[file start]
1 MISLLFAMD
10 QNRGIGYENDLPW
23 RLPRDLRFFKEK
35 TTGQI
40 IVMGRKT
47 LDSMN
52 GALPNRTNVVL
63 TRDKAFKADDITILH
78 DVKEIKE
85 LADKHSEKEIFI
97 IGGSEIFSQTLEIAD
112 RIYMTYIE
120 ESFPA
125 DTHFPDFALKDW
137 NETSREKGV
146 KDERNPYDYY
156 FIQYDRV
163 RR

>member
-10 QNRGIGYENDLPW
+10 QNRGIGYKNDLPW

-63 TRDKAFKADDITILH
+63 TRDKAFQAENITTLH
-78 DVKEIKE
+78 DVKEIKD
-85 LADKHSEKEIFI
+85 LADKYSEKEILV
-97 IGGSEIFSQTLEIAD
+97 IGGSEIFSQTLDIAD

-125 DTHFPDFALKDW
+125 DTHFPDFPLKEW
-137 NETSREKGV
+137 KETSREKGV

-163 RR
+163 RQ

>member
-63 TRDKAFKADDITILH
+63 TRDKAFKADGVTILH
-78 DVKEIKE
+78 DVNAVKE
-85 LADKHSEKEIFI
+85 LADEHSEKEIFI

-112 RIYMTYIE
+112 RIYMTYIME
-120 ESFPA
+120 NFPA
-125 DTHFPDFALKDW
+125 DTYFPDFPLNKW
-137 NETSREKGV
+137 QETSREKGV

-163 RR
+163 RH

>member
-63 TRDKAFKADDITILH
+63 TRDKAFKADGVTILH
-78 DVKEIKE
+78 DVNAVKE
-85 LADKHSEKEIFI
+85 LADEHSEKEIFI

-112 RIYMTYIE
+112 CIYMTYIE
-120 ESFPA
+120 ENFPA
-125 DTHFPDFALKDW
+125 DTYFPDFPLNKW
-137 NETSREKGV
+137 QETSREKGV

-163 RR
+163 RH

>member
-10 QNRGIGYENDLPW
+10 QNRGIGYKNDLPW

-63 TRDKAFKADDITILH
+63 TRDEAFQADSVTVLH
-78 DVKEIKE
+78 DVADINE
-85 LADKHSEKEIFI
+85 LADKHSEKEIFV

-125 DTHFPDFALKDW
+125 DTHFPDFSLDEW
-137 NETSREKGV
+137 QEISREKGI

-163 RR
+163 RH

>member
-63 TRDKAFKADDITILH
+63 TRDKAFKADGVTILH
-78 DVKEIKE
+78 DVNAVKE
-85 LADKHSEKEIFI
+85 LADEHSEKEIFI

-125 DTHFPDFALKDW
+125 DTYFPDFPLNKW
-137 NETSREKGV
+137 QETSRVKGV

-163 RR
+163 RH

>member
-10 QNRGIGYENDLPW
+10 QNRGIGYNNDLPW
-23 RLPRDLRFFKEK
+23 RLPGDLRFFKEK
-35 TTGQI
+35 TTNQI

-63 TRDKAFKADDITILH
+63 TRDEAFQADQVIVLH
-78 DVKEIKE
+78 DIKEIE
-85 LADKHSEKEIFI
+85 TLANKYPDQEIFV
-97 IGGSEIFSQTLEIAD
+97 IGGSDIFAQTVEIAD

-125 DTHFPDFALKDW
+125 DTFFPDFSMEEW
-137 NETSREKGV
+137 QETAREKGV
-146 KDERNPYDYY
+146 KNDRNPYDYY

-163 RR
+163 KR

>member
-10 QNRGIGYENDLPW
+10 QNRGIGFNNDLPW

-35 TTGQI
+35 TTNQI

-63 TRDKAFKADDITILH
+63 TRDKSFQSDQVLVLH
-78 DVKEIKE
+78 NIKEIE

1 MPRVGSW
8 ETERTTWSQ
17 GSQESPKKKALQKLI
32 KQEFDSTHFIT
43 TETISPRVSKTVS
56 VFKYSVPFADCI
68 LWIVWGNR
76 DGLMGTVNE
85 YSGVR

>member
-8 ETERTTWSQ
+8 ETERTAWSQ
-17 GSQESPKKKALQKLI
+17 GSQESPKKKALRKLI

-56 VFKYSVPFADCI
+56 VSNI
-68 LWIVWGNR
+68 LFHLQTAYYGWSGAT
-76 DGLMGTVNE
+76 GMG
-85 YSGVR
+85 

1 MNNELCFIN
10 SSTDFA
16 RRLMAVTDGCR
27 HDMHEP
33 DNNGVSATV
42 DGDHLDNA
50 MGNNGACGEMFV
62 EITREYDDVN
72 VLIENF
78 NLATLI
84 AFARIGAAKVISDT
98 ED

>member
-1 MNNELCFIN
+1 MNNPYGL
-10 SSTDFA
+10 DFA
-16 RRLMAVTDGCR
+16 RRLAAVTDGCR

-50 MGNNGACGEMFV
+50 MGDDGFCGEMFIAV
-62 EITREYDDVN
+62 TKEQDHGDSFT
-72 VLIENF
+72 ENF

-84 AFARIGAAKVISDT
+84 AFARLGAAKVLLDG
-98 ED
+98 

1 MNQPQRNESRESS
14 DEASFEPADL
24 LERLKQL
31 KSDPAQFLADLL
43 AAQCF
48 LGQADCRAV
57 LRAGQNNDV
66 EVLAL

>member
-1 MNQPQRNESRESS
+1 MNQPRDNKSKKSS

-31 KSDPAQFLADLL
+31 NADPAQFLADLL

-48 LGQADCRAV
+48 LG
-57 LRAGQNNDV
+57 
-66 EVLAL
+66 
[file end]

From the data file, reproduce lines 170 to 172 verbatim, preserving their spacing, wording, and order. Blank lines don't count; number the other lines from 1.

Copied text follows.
+16 RRLAAVTDGCR

-50 MGNNGACGEMFV
+50 MGDDGFCGEMFIAV